When We Finally Turn Fifty by Wang Xiaolong

We’ll be just as we are now
Kissing as we casually fix a meal
Getting by whether or not the laundry’s been done
No talking allowed during reading time
No money in the bank
Having a spat once every three days on average
Making our walk home from the movies
Deliberately long and sad
Then pretending we haven’t known each other for three whole days
So we can be especially intimate on Sundays
The weather’s getting strangely pleasant
During the night we dream with our heads stuck together
And see two small dogs
Running across the snow

When we finally turn fifty

translated by Fang Dai, Dennis Ding, & Edward Morin

untitled poem by T’ao Ch’ien about the passage of time

Days and months never take their time.
The four seasons keep bustling each other

away. Cold winds churn lifeless branches.
Fallen leaves cover long paths. We’re frail,

crumbling more with each turning year.
Our temples turn white early, and once

your hair flaunts that bleached streamer,
the road ahead starts closing steadily in.

This house is an inn awaiting travelers,
and I yet another guest leaving. All this

leaving and leaving–where will I ever
end up? My old home’s on South Mountain.

translated by David Hinton

another poem from Cold Mountain by Han Shan

You have seen the blossoms among the leaves;
Tell me, how long will they stay?
Today they tremble before the hand that picks them;
Tomorrow they wait someone’s garden broom.
Wonderful is the bright heart of youth,
But with years it grows old.
Is the world not like these flowers?
Ruddy faces, how can they last?

translated  by Burton Watson

from Not Bowing to Old Age by Kuan Han-ch’ing

You can knock out my teeth and break my jaw.
You can cripple my legs and rip off my arms:
let heaven lay all these curses on me,
and I still won’t stop.
Except old Yama, the king of Hell
comes to call on me himself (and brings his fiends to fetch me),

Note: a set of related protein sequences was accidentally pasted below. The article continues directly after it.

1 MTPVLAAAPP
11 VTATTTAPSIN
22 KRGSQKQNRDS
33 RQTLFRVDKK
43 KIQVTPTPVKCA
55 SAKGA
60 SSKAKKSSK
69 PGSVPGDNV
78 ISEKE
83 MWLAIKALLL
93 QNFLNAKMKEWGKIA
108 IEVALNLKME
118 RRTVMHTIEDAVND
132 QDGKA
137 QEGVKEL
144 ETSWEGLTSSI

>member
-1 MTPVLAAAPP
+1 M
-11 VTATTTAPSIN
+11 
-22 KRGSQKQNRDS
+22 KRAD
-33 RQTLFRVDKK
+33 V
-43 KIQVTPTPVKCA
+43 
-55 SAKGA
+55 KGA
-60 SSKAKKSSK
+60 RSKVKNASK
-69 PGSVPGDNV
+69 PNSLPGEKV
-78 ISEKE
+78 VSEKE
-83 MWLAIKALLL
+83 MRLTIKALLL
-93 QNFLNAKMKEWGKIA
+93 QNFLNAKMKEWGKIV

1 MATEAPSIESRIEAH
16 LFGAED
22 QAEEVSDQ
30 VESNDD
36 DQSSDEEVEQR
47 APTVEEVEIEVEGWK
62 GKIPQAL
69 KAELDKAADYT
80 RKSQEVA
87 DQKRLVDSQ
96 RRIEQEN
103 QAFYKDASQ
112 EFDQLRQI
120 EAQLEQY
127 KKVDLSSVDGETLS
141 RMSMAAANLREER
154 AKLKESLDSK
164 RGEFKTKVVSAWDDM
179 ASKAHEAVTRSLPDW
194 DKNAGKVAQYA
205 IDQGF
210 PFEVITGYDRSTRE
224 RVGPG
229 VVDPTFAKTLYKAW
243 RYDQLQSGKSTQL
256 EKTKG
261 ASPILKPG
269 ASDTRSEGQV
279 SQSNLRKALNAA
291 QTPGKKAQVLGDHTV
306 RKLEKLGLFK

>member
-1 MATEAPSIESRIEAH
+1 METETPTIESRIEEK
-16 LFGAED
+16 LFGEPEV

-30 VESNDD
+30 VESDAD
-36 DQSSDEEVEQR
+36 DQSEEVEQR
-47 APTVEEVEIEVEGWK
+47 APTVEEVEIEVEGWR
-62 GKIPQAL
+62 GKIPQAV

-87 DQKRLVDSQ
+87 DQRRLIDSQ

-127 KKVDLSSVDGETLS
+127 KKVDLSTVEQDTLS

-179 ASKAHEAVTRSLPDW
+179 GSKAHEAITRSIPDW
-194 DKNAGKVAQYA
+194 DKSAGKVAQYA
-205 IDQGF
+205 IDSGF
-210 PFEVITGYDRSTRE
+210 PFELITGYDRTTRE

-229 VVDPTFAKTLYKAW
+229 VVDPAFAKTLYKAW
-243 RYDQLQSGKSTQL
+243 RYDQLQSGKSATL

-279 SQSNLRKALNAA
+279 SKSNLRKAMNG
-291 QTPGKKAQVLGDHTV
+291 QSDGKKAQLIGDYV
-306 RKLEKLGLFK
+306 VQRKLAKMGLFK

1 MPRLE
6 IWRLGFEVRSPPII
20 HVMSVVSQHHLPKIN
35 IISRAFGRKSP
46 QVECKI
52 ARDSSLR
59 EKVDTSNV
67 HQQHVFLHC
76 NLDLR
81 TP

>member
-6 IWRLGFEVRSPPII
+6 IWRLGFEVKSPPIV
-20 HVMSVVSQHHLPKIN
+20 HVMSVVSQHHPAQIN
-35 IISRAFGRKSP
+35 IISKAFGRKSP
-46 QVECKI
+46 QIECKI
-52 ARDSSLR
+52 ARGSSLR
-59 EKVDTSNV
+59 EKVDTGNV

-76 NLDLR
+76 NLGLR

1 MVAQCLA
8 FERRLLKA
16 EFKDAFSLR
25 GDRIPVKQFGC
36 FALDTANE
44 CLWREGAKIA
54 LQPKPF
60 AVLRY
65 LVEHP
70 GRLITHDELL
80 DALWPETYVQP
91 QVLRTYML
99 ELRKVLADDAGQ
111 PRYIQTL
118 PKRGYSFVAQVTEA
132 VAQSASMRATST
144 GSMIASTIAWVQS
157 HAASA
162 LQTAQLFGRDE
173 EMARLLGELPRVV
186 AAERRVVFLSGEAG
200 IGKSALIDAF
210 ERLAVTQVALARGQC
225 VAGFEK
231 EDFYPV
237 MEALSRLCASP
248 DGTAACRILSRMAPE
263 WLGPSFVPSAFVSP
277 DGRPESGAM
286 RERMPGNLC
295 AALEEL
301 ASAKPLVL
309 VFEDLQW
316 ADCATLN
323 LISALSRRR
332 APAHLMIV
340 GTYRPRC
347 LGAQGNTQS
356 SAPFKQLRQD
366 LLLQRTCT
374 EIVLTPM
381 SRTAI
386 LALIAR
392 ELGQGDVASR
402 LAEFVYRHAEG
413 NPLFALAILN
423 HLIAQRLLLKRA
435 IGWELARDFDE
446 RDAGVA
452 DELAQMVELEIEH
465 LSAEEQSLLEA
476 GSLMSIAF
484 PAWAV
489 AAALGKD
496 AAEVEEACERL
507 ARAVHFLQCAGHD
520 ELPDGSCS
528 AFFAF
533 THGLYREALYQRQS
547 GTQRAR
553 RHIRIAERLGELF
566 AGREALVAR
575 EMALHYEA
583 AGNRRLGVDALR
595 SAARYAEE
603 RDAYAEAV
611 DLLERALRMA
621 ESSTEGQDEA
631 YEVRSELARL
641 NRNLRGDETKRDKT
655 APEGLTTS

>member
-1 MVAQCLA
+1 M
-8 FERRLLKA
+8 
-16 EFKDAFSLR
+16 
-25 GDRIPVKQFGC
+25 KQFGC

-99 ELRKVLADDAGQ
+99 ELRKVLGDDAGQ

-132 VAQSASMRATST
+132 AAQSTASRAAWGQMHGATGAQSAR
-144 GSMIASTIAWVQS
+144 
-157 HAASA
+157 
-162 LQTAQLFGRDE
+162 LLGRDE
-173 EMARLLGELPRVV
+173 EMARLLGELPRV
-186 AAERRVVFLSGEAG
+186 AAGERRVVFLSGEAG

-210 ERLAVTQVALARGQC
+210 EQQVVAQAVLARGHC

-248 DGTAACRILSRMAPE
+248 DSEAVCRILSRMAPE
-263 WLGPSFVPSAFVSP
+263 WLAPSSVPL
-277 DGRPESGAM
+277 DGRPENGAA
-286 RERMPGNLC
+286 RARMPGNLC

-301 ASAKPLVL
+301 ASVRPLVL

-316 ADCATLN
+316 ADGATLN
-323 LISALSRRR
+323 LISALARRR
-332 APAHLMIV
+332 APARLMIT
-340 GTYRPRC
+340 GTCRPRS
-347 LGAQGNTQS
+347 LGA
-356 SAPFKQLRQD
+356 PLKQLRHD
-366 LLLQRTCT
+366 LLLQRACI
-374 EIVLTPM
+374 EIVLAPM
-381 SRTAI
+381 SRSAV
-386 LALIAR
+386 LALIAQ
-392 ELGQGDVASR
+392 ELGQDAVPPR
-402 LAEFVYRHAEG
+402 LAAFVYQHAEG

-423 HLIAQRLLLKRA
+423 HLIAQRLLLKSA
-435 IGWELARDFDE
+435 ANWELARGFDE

when my soul turns to dirt,
and my animal shell falls straight into Hell,
then, and only then, I’ll quit this flowered path
I ramble on.

translated by J.P. Seaton

Beginning of Autumn: A Poem to Send to Tzu-yu by Su Tung-p’o

The hundred rivers day and night flow on,
we and all things following;
only the heart remains unmoved,
clutching the past.
I recall when we stayed at Huai-yüan Stop,
door shut against fall heat,
eating boiled greens, studying,
wiping away the sweat, you and I.
The west wind suddenly turned cold;
dried leaves blew in the window.
You got up for a heavier coat
and took hold of my hand:
We won’t be young for long–
I needn’t tell you.
Probably we’ll have to part,
hard to tell when success may come–
even then I felt a chill of sorrow,
and now when both of us are old–
too late to look for the Way.
This fall I began talks to buy some land;
if I build a house, it should be done by spring.
Nights at Snow Hall, in wind and rain,
already I hear you talking to me.

translated by Burton Watson

On the road to Ch’ang-an by Liu Yung

On the road to Ch’ang-an my horse goes slowly.
In the tall willows a confusion of cicada cries.
Slanting sun beyond the isles,
and winds of autumn on the plain. Only
where the heavens hang,
the view cut off.

The clouds go back, but
gone, they leave no track.
Where is the past?
Unused to indulgence, a little
wine’s no consolation.
It’s not
as it was
when I was young.

translated by J.P. Seaton

on calendars & time

the cleaning people
keep changing
the date
on my wall
calendar
before
I can do it
myself
not a race
or a reminder
just courtesy
and I
too grateful
for their
always cheerful
service
cannot say
don’t rush
the passage
of time
for I
am not
anxious
to see it
slip away
quite so quickly
one day
at a time

Middle Years by Wang An-shih

Middle years devoted to the nation, I lived a fleeting dream,
and home again in old age, I wander borderland wilderness.

Looking south to green mountains, it’s clear I’m not so alone
here; on spring lakes, they crowd my little-boat life all adrift.

translated by David Hinton